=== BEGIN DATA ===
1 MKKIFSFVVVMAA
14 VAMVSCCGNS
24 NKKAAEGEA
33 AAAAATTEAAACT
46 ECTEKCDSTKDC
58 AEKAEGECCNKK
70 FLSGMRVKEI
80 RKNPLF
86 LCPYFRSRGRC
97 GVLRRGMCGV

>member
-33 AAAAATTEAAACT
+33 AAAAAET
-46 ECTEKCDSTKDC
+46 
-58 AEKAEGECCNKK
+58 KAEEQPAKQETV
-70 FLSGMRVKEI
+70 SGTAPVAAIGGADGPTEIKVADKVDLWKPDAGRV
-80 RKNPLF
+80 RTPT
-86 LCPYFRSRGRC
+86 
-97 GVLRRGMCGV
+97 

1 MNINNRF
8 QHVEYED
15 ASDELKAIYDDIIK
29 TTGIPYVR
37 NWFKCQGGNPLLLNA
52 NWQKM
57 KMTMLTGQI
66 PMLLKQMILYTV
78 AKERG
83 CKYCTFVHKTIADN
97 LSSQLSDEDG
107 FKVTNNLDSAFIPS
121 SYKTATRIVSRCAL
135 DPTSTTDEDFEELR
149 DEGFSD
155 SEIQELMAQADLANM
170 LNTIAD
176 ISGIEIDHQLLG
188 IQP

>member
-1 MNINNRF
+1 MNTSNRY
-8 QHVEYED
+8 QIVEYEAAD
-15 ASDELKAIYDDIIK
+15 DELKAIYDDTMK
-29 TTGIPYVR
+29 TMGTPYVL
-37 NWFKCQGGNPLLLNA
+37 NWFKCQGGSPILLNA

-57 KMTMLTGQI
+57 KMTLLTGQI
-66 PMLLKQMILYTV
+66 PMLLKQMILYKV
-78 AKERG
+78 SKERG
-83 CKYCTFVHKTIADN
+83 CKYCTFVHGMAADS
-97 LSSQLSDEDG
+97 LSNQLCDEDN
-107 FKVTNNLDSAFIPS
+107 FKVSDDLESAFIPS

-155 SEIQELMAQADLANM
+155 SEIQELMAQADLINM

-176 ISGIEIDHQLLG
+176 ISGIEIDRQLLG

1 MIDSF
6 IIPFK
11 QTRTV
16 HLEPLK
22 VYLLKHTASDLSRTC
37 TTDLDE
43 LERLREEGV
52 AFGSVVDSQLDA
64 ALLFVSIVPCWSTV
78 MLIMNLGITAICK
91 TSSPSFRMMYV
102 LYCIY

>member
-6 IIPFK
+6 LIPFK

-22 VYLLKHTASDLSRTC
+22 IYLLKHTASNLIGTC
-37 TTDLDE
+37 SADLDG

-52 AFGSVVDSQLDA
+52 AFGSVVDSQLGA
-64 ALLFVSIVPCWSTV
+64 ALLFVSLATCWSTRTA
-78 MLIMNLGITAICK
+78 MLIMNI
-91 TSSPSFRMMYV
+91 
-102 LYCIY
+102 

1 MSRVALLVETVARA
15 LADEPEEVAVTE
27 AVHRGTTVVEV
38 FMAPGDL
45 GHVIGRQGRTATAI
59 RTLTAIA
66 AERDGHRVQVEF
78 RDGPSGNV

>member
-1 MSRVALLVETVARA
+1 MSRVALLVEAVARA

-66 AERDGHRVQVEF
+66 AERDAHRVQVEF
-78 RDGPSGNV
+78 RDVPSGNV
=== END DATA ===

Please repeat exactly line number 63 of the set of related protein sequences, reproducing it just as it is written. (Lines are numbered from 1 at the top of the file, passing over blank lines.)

+83 CKYCTFVHGMAADS